You have a beautiful daughter. Congratulations! I came across your blog after reading your post through The Mighty on facebook. We are preparing for the birth of a special needs boy in December and finding strength through other strong women has been a great source of peace for me during this time. I hope to hear more about your sweet little Peanut in the coming days and months. If I can collect my thoughts and organize myself I hope to also start a blog about our journey with our little boy. All the best to you both!

    1. Oneinamillion Post author

      Hi Beth, thanks for stopping by! It’s a whirlwind of an experience no matter when you find out. I’ll be thinking of you!
      Reading about other mums has helped me a lot and made me feel part of a community. I didn’t always want to be part of this community but I’m so glad it’s there! If you like writing I’d encourage you to start a blog. I’ve found it so great for connecting with other parents but also for working through my own feelings.

  2. Wren

    Hello, I have just stumbled across your blog. Peanut looks like such a sweetheart – so beautiful and truly special. It is an inspiration to me and I am sure to many others, to see her lovely and sincere smile, even with all that she has experienced already. Love is so amazing — and I can see she has and gives plenty of it! Have a great day.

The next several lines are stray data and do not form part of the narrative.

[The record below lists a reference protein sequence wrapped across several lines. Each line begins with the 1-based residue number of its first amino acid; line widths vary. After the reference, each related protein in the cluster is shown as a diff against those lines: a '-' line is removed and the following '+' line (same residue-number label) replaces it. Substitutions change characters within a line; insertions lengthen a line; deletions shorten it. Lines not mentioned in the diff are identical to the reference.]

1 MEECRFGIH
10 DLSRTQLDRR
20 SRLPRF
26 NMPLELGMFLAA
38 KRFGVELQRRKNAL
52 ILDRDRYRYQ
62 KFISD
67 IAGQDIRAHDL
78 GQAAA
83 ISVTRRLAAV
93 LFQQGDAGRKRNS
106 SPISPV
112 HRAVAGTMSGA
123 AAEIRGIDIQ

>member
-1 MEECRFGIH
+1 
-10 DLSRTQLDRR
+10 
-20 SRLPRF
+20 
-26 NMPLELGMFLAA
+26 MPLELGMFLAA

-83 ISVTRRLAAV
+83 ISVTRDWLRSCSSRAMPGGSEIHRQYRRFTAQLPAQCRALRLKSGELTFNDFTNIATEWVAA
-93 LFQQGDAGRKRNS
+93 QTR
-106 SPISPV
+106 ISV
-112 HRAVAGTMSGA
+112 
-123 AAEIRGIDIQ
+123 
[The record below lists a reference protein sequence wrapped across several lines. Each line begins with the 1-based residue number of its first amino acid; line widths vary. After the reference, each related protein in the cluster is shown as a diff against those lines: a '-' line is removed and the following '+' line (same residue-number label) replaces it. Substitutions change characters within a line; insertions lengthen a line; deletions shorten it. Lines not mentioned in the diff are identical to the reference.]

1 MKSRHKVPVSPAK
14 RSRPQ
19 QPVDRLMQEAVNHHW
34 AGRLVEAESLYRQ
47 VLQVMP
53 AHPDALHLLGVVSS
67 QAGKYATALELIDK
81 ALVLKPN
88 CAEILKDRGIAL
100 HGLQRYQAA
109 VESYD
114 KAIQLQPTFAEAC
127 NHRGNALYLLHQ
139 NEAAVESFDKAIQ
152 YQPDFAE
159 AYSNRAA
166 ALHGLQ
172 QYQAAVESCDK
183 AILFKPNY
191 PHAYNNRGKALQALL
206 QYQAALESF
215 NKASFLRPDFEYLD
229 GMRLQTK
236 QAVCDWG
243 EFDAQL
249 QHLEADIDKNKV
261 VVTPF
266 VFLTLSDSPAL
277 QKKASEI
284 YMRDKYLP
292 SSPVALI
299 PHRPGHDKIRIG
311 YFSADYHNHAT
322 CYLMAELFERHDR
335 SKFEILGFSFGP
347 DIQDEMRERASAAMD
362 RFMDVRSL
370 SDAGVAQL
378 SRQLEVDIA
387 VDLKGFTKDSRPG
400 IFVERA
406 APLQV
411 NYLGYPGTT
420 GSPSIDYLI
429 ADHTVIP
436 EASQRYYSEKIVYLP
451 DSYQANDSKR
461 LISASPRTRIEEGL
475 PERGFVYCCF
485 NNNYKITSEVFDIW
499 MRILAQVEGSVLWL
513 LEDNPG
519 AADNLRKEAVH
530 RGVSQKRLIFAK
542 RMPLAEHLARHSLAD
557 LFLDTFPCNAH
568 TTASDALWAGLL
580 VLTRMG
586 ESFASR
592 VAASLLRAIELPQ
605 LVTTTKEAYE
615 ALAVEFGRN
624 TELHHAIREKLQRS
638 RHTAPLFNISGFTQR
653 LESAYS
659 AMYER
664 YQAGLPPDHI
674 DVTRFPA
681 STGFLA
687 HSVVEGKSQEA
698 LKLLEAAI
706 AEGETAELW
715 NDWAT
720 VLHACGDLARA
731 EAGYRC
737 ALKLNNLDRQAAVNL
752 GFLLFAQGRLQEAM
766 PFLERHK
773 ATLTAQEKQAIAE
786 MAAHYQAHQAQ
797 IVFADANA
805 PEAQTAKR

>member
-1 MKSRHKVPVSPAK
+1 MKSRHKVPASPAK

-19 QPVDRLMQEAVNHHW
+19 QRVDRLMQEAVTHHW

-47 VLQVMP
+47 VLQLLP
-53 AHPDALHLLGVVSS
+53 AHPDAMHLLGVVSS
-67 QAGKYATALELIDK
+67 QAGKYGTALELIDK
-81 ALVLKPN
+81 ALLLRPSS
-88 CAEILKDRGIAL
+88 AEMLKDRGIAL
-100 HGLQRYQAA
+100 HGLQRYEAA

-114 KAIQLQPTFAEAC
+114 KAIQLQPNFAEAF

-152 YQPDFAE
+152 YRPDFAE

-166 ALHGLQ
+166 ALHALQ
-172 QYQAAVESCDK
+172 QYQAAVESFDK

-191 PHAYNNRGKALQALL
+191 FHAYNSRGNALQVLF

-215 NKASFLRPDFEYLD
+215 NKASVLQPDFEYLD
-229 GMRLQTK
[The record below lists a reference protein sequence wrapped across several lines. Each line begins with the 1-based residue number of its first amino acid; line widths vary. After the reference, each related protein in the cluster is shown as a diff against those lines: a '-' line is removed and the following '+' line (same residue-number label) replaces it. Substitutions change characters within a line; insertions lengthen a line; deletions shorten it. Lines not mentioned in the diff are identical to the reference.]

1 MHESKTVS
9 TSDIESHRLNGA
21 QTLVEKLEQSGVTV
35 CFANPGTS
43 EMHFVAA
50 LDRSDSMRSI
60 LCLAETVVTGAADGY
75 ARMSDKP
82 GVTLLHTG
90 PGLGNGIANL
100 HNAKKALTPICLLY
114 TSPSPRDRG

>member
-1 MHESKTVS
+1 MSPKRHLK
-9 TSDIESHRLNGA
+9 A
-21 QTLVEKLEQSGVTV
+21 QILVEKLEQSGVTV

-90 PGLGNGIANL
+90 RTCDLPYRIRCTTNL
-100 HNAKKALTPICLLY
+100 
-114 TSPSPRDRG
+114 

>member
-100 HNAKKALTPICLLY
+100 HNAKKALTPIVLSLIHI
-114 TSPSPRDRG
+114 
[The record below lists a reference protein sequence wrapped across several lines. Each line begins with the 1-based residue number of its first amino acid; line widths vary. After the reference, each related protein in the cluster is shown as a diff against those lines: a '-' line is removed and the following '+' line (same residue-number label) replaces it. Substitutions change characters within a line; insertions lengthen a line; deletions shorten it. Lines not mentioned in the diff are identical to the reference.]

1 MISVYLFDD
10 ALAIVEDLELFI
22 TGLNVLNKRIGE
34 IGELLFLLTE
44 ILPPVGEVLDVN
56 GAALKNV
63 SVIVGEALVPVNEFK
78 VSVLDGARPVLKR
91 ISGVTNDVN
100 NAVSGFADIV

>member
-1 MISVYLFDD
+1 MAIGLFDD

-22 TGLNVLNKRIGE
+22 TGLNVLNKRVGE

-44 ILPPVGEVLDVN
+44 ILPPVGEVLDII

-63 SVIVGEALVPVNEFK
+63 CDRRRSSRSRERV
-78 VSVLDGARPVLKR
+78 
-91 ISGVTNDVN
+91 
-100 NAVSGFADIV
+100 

3. Joanne Vroom

    Hi, I just came across your blog. My son was born with bilateral microphthalmia too 28 years ago when very little was written about it. He was my second child, first boy. I have 6 children in total from the same husband. They told us there was a 1 in 4 chance we could have another blind child if it was genetic. We never did.

    My heart goes out to you as you go on this journey. I never knew if there was anything else wrong with my son until he got older and thankfully it was just living with blindness. I just want to encourage you and say as hard as it is accepting what your child will be missing (from our perspective), they will love life in their own way. I will always wish he could see but am thankful for the opportunity to be his family. The entire experience has shaped all of us. We are all very close and we help him any way we can.

    My son recently got a job working for a deaf/blind institute in Toronto Canada. He loves it and is trying to come up with technology to help those who are blind and deaf. He lives on his own and travels all over on the subway system. He loves life.

    Every new thing your daughter will do will be exciting. She is beautiful and a gift from God.

  4. Home Staging Montreal

    Hello, I just came across your blog. My son was also born with bilateral microphthalmia 28 years ago. He is my second child out of 6 and first boy. I was told I had a 1 in 4 chance of having another child with it but I never did.